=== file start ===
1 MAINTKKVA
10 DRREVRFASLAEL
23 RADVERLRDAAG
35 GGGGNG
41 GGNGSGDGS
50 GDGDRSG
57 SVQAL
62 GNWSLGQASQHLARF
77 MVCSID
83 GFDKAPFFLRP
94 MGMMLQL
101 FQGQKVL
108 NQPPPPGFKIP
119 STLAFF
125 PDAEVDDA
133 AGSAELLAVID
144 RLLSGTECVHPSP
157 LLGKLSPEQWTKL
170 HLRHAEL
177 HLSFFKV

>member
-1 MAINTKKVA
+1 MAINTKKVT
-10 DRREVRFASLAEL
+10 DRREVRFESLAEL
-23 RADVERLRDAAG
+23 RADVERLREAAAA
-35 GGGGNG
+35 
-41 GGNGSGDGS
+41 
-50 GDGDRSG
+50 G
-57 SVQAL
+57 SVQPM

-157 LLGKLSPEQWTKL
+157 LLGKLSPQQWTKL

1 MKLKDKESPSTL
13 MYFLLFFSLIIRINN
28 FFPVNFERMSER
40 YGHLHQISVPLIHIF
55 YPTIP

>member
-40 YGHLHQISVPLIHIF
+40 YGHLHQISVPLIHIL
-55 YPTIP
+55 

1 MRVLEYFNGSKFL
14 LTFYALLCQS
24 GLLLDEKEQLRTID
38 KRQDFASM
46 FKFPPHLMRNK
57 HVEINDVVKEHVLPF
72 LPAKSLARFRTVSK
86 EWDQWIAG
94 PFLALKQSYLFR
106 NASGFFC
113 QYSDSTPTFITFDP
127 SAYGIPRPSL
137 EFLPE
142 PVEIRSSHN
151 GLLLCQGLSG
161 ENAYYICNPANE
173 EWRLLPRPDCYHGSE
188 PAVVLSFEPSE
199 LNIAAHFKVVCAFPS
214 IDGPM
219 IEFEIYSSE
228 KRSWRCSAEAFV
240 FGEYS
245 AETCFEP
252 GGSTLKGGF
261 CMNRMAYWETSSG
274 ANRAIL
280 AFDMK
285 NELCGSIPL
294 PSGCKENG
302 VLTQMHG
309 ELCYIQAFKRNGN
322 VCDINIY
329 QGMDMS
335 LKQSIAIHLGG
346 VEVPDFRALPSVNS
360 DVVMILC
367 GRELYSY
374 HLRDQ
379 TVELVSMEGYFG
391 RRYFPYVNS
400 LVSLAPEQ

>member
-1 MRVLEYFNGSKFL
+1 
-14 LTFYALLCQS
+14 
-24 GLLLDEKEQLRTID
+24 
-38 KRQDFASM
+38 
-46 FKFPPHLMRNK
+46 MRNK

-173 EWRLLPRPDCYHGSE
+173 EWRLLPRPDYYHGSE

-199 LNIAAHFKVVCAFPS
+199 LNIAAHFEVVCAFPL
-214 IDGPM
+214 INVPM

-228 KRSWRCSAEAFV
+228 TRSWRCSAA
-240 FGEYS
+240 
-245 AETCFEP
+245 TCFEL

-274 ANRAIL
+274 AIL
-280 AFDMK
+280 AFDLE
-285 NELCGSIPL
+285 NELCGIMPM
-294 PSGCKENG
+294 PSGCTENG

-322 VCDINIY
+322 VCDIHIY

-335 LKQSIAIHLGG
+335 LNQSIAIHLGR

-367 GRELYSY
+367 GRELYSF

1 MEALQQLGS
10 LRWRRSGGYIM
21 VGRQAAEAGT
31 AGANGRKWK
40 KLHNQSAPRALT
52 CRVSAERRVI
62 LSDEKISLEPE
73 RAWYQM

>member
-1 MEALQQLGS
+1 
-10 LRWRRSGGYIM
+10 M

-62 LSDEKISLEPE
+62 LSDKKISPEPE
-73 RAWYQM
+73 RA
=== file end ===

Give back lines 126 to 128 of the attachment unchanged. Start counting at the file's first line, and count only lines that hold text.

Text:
+367 GRELYSF

1 MEALQQLGS
10 LRWRRSGGYIM